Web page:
When teachers publicly resign, we take note and listen. I began crafting this post after Deborah S. Howard touched our hearts with her moving letter of resignation. And now, Ellie Rubenstein joins the growing ranks of teachers who can bear it no longer. Her public resignation is powerful and emotional. Her well-delivered and poignant video essay describes how her profession is being destroyed and she states that “unless you are a ‘yes’ man, you soon find out that your only choice is to become one or leave.”

We are forced to confront the terrible realities of what public education has become and how committed educators are being driven away from a once beloved profession. I think we all understand their decisions. We mourn their leaving, yet wish them well and hold no animosity toward them for freeing themselves from the ever deadening and increasingly numbing experience that teaching has become. The reality is that education has been transformed over the past few years by the overkill of mandates, excessive testing, and standardization–a reality that suffocates many.

We often look to teachers like Ms. Howard and Ms. Rubenstein as heroes and leaders. Many teachers dreamt of teaching since they were children themselves. To abandon a dream is a difficult thing to do. But for those who choose to leave, it is because the dream has become a nightmare. On many levels, uncertainty awaits them. For most, there will be financial challenges without a regular paycheck. So, when teachers like Ms. Howard and Ms. Rubenstein leave the profession, we are starkly reminded that, YES it is that bad. As we applaud their decisions to refuse (and I do applaud it), let us not lose sight of the many teachers for whom this action is just not an option. They too are our heroes, still deep in the trenches, not just watching but experiencing their profession being continually dismantled around them. I know that many wish they too could leave, but for most this is just not possible.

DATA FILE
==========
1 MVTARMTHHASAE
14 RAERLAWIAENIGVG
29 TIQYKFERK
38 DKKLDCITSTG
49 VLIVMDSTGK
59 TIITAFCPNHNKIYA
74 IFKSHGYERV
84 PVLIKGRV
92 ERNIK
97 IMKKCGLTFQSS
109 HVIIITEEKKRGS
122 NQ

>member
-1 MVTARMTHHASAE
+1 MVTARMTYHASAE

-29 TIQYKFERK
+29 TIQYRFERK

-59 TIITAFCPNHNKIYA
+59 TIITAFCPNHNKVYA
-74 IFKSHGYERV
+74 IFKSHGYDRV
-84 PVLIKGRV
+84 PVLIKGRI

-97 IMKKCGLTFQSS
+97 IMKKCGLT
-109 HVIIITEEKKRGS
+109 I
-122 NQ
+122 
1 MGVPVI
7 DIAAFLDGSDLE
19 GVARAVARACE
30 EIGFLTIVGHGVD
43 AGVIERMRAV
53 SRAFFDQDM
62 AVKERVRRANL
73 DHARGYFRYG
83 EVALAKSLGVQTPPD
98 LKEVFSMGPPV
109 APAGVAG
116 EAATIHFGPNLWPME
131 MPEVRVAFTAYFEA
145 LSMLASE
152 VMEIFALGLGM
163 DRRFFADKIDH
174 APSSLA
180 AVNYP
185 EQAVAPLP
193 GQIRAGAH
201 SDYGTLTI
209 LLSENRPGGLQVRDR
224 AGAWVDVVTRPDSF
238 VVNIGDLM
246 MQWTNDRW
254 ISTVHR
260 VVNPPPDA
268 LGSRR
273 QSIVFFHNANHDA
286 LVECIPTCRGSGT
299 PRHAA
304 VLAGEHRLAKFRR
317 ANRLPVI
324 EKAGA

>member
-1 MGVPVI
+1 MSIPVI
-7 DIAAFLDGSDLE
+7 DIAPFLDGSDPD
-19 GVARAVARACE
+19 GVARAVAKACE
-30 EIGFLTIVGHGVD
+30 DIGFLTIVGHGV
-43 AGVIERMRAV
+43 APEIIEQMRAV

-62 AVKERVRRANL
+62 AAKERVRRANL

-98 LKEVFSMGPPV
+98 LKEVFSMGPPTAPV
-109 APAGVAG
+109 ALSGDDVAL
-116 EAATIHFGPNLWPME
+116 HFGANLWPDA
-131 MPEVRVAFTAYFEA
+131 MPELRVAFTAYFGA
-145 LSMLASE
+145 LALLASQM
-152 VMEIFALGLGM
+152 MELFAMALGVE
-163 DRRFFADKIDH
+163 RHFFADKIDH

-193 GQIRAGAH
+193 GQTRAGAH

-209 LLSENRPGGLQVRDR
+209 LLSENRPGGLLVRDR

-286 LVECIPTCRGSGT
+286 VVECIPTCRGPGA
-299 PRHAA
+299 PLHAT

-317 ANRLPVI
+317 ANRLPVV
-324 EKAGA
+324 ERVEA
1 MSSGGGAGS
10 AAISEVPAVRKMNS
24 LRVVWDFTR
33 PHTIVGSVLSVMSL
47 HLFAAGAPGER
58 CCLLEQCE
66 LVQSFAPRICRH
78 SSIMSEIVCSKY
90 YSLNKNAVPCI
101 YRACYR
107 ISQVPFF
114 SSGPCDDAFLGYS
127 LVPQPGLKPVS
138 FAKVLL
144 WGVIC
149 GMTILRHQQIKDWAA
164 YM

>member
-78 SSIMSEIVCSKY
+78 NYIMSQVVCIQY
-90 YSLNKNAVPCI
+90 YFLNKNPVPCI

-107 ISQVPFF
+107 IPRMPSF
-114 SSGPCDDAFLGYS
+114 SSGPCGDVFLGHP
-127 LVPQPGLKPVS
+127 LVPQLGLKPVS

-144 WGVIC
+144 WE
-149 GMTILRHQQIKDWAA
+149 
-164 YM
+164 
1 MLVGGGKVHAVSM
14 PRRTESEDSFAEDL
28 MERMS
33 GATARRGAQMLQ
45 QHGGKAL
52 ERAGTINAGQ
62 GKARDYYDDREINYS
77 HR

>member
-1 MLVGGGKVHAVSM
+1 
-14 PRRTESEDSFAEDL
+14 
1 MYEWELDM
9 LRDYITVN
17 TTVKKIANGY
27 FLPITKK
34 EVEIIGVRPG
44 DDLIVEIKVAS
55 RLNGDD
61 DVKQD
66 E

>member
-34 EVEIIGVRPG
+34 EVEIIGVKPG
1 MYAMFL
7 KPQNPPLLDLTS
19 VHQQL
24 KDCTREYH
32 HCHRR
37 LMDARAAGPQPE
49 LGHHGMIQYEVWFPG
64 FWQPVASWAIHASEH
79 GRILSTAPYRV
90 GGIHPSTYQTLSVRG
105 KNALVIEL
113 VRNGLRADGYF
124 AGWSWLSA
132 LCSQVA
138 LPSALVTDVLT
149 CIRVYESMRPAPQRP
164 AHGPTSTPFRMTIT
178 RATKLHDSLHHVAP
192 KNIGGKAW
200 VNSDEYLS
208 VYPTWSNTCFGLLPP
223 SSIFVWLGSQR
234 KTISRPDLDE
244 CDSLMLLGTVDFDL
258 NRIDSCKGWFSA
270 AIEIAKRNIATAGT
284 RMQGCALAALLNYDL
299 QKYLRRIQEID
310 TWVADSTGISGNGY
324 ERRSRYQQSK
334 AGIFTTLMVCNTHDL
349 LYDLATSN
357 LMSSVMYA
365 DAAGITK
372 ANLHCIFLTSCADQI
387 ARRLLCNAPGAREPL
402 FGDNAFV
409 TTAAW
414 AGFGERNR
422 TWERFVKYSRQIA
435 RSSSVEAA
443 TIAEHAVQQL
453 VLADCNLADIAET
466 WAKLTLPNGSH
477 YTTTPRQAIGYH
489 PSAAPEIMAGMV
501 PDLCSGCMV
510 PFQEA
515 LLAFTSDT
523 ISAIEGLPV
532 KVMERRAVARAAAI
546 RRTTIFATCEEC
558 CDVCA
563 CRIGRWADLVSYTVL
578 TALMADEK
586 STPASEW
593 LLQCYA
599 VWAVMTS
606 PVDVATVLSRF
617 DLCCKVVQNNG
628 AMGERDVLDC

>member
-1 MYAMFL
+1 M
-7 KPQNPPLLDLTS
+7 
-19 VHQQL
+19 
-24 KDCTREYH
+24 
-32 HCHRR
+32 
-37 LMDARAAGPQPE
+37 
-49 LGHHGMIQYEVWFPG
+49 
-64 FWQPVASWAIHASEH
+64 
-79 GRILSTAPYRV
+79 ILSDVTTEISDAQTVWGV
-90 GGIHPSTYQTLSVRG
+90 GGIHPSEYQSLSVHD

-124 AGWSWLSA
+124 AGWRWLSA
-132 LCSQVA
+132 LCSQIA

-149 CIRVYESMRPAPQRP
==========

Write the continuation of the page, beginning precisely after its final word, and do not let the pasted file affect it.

Recently, I made a decision to withdraw my son from PreK and I have no intentions of sending him to kindergarten next year. I do not know what the future holds for us, but like Ms. Howard, Ms. Rubenstein and the many other teachers who left the profession, my son was suffocating in his school experience and I couldn’t allow it to continue. As a parent, I want the best for my children, and sometimes I must make difficult decisions–decisions that are in my kids’ best interests for I am their strongest and most sincere advocate.